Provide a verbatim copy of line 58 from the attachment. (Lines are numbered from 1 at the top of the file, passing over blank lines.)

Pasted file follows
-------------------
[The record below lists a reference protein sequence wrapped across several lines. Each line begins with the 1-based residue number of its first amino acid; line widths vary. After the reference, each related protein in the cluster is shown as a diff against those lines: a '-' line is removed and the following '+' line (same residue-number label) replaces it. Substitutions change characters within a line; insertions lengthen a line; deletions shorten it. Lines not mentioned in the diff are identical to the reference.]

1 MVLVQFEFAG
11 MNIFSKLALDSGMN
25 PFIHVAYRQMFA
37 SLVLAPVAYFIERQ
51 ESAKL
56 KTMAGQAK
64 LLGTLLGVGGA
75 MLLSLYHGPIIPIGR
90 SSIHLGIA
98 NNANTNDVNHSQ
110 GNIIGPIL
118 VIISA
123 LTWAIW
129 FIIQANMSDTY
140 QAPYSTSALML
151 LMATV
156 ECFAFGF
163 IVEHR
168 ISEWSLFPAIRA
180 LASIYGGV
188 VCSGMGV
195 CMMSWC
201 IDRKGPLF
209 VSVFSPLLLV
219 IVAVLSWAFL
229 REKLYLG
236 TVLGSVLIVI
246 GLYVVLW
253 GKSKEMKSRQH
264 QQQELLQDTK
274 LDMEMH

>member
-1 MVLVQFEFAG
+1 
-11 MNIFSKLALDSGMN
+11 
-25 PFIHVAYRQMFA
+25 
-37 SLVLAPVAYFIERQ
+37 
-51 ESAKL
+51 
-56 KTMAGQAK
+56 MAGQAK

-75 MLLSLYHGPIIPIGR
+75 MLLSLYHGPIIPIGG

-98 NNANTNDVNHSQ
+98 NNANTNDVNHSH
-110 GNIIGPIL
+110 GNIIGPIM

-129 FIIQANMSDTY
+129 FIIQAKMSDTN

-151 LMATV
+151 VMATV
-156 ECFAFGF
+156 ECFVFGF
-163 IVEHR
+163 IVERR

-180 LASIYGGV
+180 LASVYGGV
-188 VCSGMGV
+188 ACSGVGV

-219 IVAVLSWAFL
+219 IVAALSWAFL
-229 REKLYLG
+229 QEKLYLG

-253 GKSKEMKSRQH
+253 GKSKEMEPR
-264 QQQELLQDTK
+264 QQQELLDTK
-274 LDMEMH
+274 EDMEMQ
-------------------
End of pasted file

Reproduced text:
-163 IVEHR